4. Perception creates reality

Classic economics positions people as rational optimisers, that is, if we have all the available information about something, we’ll make an optimal decision about it. Decision-making research has long debunked this as a myth and proved that, in fact, we’re intuitively-led creatures who are pretty good at post-rationalising our decisions after they have been made subconsciously.

Think about how scarcity makes something feel more rare (and expensive), or how when everyone is into something we feel a bit of FOMO. These are just two examples of how we’re hugely biased in how we make decisions. Another example from the book is how a product’s perception as ‘unhealthy’ increased its taste ratings before, during and after consumption (because to our brains, ‘unhealthy’ = ‘tasty’). Our perceptions are our reality.

As a final note, none of this means that framing and perceptions are the answer to crap products. But going beyond the explicit benefits of a category (i.e. why people choose to buy something like a car), these implicit cues certainly act as a value-add that helps build long-term profitability.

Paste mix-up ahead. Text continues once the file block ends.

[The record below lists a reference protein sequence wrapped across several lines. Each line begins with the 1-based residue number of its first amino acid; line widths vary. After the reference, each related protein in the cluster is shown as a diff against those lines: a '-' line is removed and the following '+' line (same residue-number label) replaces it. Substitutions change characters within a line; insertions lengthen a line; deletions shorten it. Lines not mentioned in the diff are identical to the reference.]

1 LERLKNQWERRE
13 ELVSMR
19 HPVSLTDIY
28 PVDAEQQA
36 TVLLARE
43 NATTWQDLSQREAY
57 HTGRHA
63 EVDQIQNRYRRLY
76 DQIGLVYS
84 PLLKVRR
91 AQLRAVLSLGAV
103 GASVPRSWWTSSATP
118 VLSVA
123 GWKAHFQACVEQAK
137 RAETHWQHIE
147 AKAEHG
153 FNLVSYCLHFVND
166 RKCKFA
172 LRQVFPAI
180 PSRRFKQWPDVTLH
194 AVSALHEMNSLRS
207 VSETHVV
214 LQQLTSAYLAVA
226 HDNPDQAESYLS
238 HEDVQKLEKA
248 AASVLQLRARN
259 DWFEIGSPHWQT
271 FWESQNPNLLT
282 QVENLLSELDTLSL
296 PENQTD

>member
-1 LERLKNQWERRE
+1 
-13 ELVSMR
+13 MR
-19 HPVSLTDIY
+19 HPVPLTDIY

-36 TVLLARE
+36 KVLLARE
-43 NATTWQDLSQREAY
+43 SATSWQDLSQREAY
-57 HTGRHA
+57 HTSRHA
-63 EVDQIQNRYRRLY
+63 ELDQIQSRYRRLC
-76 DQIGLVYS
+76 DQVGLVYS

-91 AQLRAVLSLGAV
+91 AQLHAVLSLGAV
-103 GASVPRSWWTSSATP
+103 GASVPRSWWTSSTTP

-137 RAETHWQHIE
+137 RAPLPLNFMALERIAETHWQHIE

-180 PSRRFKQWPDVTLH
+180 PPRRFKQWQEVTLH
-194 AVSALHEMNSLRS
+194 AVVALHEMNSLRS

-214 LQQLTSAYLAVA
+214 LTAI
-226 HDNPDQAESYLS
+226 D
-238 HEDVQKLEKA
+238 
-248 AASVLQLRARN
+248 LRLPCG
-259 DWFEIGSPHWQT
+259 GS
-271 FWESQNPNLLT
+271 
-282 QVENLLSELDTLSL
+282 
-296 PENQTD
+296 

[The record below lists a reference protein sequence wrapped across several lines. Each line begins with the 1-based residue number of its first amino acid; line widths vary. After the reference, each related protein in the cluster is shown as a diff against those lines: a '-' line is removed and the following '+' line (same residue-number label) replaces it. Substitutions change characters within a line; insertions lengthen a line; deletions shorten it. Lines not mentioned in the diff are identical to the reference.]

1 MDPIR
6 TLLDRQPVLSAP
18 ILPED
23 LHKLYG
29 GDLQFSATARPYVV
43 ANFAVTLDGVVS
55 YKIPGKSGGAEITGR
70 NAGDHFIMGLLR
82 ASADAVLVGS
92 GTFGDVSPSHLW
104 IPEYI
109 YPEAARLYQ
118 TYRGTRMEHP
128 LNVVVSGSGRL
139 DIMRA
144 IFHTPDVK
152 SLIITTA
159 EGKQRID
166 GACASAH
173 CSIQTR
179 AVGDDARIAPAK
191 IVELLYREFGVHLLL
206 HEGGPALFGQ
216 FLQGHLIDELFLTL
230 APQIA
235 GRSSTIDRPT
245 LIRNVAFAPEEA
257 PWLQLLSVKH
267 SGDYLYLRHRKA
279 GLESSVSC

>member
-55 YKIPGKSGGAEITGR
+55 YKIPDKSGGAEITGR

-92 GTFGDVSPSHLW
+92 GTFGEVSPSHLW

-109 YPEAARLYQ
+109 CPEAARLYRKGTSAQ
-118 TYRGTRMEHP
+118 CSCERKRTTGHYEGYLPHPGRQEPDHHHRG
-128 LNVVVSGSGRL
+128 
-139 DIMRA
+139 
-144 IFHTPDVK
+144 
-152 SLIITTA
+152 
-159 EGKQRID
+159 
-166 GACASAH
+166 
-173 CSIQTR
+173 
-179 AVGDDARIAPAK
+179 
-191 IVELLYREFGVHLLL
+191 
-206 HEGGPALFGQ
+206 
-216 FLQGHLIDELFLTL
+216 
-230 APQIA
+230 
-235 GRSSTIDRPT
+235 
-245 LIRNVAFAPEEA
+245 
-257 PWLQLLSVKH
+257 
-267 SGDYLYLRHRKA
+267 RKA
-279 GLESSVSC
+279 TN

“Branding, pricing and other marketing activities that can create an expectation about how good an experience should be biased not only the perception of the consumption experience but also the processes in the brain with which this is correlated. For marketing management, this implies that a certain level of product quality is important to ensure satisfied customers, but beyond that, the expectation that a brand is able to trigger might be equally important.” – Phil Barden, Decoded


There’s plenty more where this came from, and although Lazy Book Club is all about us providing you a quick summary of books we love, we definitely urge you to check out Decoded: The Science Behind Why We Buy. As a book authored by an ex-client who works with a team of PhDs in decision-making science, you get the best of both worlds and much more informed strategies. And hey, maybe you can get a few copies for your agency and clients as well!

Want to come to the next Lazy Book Club? All you need to do is become a member by adding your email below. It’s that easy. And free.